If that all sounds overly futuristic, there is another alternative universe. One already highly developed. That of digital currencies. They are out of the grasp of sovereign countries – and highly popular. Bitcoin might not have any intrinsic value and it might fluctuate massively, as the past few weeks have shown. Yet, at the same time, there have never been so many globally accepted alternative assets and payment methods as there are now.

That poses an incredible challenge for banks. Until now their activities were singularly based on central banking monetary systems. With that changing and new institutions on the rise, it means a completely different set of paradigms for the financial system. The difficulties traditional banks have with what is going on shows in the hesitation they have in figuring out what to do, if anything, with digital currencies.

Bitcoin & Co. were long demonized – until familiarity set in. But now banks have again put them on the back burner after the drastic declines experienced during the past few weeks.

 

Seeing Double

The fast pace of digitalization seen during the pandemic has helped make new data and communication breakthroughs possible. It is not about the murkier spheres of the Darknet but the Metaverse, which is increasingly taking shape.

It is clear that in the short or medium-term it will cost something to enter this new «verse», and it is likely to divide society into two classes. New York-based Australian Professor of Philosophy David Chalmers talks of «Corporatocracies», where the conditions of these parallel worlds is set by companies who run the platforms.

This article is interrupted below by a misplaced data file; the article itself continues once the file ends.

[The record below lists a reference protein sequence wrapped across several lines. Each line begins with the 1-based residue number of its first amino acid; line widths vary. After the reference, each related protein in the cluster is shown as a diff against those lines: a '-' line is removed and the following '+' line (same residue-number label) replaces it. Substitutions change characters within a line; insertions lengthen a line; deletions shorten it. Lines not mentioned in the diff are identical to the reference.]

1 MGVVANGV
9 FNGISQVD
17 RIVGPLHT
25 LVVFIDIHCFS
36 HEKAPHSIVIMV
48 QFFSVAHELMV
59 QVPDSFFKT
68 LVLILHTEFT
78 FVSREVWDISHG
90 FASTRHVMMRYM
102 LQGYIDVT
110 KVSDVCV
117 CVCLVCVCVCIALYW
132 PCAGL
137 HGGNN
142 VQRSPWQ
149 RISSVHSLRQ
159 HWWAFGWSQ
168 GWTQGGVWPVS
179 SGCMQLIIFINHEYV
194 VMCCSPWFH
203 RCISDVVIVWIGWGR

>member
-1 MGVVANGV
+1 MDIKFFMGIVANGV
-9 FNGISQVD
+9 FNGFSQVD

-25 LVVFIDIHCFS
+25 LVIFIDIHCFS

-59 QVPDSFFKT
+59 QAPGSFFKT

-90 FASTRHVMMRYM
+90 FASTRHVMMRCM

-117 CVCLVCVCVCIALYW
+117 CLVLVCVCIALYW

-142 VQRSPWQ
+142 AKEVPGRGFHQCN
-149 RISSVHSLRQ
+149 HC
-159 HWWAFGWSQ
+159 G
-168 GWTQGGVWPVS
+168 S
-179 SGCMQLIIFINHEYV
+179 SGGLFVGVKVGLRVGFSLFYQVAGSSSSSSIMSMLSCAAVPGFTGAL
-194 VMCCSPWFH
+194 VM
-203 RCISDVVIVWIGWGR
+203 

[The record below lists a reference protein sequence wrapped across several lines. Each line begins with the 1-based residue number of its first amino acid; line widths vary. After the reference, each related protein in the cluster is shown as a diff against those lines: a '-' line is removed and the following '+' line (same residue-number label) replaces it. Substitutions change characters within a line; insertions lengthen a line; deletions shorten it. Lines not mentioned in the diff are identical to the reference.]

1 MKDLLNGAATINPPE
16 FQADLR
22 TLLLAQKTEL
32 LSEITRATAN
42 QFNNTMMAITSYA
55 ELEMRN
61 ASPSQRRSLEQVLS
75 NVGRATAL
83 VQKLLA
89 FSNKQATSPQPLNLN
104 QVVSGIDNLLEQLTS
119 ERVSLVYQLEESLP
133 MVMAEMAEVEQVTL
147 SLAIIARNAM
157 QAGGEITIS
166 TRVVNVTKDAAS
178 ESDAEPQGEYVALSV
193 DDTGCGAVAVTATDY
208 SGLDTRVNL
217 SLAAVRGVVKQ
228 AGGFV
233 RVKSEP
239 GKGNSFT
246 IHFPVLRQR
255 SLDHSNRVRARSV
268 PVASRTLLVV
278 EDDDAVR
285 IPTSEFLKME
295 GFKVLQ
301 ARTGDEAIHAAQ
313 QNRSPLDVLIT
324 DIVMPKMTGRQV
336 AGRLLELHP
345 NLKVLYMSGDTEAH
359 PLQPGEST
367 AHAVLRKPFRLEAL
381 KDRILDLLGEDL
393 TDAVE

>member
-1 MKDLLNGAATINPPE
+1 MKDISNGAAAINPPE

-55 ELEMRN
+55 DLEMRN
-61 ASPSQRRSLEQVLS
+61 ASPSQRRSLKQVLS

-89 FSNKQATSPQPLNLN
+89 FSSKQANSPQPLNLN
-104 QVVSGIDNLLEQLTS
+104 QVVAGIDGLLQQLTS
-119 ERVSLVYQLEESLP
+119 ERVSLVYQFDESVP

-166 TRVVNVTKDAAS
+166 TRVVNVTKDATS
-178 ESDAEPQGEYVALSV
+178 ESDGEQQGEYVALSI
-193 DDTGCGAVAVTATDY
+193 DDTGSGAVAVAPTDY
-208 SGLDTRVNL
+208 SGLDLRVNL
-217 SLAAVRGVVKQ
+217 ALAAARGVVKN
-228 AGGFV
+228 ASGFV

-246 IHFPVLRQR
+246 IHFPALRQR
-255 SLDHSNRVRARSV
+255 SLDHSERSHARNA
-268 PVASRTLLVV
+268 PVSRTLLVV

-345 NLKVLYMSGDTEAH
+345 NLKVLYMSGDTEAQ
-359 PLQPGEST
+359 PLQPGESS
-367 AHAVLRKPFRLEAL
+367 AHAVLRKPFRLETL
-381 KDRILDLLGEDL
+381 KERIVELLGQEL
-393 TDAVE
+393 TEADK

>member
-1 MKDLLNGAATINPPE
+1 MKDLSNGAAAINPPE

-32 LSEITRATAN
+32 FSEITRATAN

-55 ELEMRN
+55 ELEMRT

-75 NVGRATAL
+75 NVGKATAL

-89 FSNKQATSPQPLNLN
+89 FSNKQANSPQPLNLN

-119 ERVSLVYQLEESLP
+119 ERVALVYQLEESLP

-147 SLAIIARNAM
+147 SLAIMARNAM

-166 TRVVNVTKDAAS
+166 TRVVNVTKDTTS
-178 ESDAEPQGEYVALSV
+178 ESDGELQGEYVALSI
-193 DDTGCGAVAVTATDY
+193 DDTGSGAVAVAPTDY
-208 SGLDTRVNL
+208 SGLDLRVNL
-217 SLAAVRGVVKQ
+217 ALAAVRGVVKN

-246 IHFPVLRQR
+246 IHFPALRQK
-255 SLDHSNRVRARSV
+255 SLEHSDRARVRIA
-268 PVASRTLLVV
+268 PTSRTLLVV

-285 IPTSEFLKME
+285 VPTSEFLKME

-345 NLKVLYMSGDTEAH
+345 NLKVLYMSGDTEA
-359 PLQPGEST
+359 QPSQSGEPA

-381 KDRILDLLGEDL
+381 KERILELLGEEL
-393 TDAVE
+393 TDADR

More Education – and Health

In his book, «Reality+», Chalmers writes that virtual reality will become indistinguishable from physical reality in a few decades. Virtual consumers will demand the rights of virtual citizens. From that, the reverse is also true. The parallel world of the future will obey the dictates of digital capital and derive its laws from them.

The changing world of work shows how independently it can function from systems and organizations. Against this background, you do not need a great deal of imagination to see that the alternate universe of the super-rich will bring about new educational institutions. The knowledge they will build will allow them to significantly improve the health system exclusively for their purposes. But it will have a price and only a small portion of the population will be able to benefit from it.

 

More Populism

Parallel worlds also mean that traditional sovereign states will see declining tax revenues. That will lead to more populism as limited state budgets will be spread even more thinly than before. The credibility of reasonable, proportionate politics will fall even further by the wayside.

The increasing fragility of the current world will test all conceivable economic systems and governments. An increasing number of voices have been calling the end of the pandemic for a number of weeks now. But it would be negligent to believe that we will simply return to normal daily life anytime soon.

(Claude Baumann, Finews).